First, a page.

According to WHO (2016), determination of disease involves interpretation of the distribution of illness regarding its possible causal factors. The disease determinant factors are the social and economic environment, physical environment, and characteristics and behaviors of an individual. According to Narasimhan, Wood, MacIntyre, and Mathai (2013), the social and economic situation that lead to TB includes poverty and overcrowding. Oxlade and Murray (2012) contend that TB happens mostly in poor people due to poor housing conditions that lead to congestion, which facilitates the transfer of the disease through the air. Similarly, the socio-environmental risk factors that cause TB include homelessness, alcohol, drug use, and smoking. However, the exact mechanism that leads to TB as a result of alcohol and drug use is not yet understood (Narasimhan et al., 2013). Homeless people are exposed to air which might be carrying the Mycobacterium. Individuals who have a suppressed immune system are also at a high risk of contracting TB (Narasimhan et al., 2013, p. 3). In people whose immune system is influenced by such diseases as HIV/AIDS and cancer the defense mechanism against the Mycobacterium is not efficient; thus, the individual can easily contract the disease. Similarly, malnutrition leads to immunosuppression, which predisposes one to TB infection (Narasimhan et al., 2013, p. 4). Diabetes mellitus has also been associated with risk factors due to its ability to impair the innate immune system (Narasimhan et al., 2013, p. 4). Finally, health care workers caring for TB patients are also at risk of contracting TB due to continuous exposure to the infected air (Narasimhan et al., 2013, p. 5).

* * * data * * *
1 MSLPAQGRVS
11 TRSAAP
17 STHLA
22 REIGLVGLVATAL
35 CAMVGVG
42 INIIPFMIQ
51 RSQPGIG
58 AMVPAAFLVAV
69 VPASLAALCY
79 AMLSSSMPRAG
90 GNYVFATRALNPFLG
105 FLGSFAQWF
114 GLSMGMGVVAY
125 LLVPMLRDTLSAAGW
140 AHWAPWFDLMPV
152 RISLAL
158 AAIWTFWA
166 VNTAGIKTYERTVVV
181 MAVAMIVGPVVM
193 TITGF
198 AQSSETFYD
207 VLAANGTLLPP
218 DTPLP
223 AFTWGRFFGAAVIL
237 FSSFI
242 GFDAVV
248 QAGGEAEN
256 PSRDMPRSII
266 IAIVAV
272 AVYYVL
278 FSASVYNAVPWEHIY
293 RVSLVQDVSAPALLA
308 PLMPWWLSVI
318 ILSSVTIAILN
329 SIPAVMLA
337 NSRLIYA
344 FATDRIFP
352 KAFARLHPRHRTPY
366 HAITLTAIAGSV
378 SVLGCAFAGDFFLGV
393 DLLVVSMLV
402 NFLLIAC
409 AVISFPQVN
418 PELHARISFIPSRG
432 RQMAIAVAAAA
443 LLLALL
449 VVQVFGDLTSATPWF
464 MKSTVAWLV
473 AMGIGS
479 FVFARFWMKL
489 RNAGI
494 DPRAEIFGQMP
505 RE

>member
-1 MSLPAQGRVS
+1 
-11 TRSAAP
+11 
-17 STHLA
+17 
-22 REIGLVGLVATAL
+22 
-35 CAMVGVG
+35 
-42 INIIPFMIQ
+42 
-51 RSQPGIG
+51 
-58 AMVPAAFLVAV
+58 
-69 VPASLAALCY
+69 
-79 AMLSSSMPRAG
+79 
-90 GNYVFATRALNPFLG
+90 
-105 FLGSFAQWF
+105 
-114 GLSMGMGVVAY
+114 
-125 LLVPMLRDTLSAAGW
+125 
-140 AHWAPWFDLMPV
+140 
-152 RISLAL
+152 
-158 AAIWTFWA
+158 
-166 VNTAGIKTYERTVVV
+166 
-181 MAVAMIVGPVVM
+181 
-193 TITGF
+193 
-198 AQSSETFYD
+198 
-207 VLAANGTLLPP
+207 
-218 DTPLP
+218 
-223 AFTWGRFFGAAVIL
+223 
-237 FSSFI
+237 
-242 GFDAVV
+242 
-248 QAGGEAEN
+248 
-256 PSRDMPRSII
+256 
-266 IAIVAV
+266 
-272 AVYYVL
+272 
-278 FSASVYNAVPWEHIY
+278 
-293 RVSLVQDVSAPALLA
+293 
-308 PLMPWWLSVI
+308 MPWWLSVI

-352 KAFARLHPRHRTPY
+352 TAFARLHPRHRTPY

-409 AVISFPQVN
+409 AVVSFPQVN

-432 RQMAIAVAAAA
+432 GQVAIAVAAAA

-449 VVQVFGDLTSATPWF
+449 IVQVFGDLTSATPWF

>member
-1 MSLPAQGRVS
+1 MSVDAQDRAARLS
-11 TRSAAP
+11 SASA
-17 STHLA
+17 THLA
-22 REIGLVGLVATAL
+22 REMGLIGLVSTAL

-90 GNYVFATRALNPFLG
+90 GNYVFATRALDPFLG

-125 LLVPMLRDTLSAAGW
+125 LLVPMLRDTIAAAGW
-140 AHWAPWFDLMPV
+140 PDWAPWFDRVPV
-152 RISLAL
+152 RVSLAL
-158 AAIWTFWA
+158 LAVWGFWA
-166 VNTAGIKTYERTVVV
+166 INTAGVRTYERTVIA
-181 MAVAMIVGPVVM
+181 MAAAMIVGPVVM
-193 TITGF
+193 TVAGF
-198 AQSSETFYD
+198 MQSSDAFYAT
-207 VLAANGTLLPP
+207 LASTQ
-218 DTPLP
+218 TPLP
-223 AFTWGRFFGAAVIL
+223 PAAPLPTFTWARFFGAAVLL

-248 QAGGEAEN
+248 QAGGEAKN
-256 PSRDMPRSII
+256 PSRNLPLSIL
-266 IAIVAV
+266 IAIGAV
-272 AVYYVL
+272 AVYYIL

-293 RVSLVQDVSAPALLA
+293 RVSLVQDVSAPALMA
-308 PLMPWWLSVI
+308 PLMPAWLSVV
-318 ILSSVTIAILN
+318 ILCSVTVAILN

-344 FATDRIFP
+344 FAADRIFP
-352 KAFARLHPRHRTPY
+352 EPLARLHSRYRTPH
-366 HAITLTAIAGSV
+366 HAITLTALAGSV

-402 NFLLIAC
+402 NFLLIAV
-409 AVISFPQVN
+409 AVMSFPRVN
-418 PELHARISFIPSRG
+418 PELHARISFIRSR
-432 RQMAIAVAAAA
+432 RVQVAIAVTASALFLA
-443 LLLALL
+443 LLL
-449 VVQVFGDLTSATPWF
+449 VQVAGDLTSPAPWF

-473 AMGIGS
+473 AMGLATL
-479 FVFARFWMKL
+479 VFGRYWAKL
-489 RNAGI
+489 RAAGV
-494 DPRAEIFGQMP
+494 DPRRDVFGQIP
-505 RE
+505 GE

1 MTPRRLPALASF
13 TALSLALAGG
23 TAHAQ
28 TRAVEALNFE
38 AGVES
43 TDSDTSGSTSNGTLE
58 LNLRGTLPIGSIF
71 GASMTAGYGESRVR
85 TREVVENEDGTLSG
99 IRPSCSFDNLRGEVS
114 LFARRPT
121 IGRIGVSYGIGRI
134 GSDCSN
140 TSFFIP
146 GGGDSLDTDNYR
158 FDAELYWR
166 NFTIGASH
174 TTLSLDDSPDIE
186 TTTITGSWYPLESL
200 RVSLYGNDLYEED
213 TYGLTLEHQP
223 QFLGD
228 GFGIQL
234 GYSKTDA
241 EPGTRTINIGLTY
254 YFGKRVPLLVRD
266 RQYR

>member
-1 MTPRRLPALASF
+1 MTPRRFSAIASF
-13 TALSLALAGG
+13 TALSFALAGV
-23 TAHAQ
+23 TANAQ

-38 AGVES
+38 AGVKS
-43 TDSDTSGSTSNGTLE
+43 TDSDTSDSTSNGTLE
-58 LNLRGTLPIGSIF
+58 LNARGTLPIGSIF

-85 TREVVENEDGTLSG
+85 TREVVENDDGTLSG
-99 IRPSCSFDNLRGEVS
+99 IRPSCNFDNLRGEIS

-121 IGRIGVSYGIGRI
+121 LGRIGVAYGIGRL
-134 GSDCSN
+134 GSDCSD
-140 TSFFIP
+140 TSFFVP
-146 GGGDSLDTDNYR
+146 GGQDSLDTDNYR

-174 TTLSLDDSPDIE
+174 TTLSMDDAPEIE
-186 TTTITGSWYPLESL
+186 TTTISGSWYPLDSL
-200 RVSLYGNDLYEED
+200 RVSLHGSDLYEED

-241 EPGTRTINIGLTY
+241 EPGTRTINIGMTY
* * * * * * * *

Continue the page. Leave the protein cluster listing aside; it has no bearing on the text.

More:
According to the Centers for Disease Control and Prevention [CDC] (2012), the epidemiologic triangle is a model of disease causation, and it comprises the agent, the host, and the environment. In this case, the agent is the TB causative organism (Mycobacterium), the host is the person at risk of contracting TB, and the environment is a situation that brings the susceptible host (the person) close to the agent (Mycobacterium). The epidemiologic triangle for TB is illustrated below.
Figure 1. The epidemiologic triangle for TB.